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Objective To assess the pharmacokinetics of anti-D IgG in pregnant Rhesus D-negative women after intramuscular and intravenous administration of 300 μg of Rhophylac.
Design An open, randomised, multicentre study.
Setting Seven gynaecological practices in Germany.
Sample Fourteen RhD-negative pregnant women at risk of becoming Rhesus D immunised received study drug at 28th week of pregnancy either by intramuscular or intravenous route.
Main outcome measures Anti-D IgG concentrations of serum samples obtained up to 11 weeks following antenatal Rhesus D prophylaxis were quantified by flow cytometry.
Results Mean anti-D IgG concentrations after intravenous and intramuscular administration differed up to seven days post-injection, from two weeks onwards they were comparable to each other. Irrespective of the administration route, anti-D IgG in serum was detectable in all women up to at least nine weeks post-administration.
Conclusions The serum concentrations of anti-D IgG measured after administration of Rhophylac were very similar to those obtained with 300 μg of a different anti-D immunoglobulin product.
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Routine postnatal administration of anti-D immunoglobulin to RhD-negative mothers who have given birth to an RhD-positive infant has been shown to be effective in preventing RhD alloimmunisation and has significantly reduced the incidence of haemolytic disease of the fetus and newborn1. However, without prophylaxis, anti-D antibodies may develop in a small proportion of women during pregnancy owing to occult fetomaternal haemorrhage, which is known to occur in about 45% of women during the last trimester2. Results of clinical studies have suggested that routine antenatal prophylaxis, in addition to postnatal prophylaxis, further decreases the risk of RhD alloimmunisation3–5. In North America and several European countries, guidelines are in place to provide antenatal Rhesus prophylaxis with anti-D immunoglobulin for all non-sensitised RhD-negative pregnant women unless the father of the baby is known to be RhD-negative. Dosage of anti-D, dosing schedule and methods of administration differ as a result of divergent clinical practises in individual countries. For instance, the United States and Germany favour a single antenatal injection of 300 μg anti-D at pregnancy week 286,7, whereas in the United Kingdom, two injections of at least 100 μg anti-D one at week 28 and one at week 34 are recommended8.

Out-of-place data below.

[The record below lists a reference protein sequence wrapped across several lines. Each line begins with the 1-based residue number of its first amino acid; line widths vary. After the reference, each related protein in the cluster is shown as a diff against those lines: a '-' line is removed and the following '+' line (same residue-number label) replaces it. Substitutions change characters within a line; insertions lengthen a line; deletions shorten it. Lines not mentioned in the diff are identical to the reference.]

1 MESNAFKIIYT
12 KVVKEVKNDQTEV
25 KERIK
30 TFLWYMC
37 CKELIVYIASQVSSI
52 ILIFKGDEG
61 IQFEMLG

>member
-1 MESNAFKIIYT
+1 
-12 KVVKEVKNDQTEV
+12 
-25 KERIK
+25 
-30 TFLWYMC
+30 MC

Previous studies have addressed the post-injection kinetics of anti-D immunoglobulin administered at gestation week 28. Anti-D serum concentrations were measured serologically9,10 or quantitatively by the autoanalyser method11,12. The half-life of anti-D was determined only in one study11, but other pharmacokinetic characteristics of anti-D immunoglobulin were not assessed. In all those studies, anti-D was given by intramuscular administration, and in one study12, it was also given by intravenous injection.
Recently, an anti-D immunoglobulin product (Rhophylac) has been developed for intramuscular and intravenous use. It is produced by an ion exchange chromatography fractionation procedure to enrich anti-D from hyperimmune plasma13. In the present study, we quantified the anti-D IgG serum concentrations by flow cytometric analysis (FACS) after intravenous and intramuscular administration of 300 μg of anti-D immunoglobulin at the 28th week of pregnancy and calculated the pharmacokinetic parameters of anti-D IgG.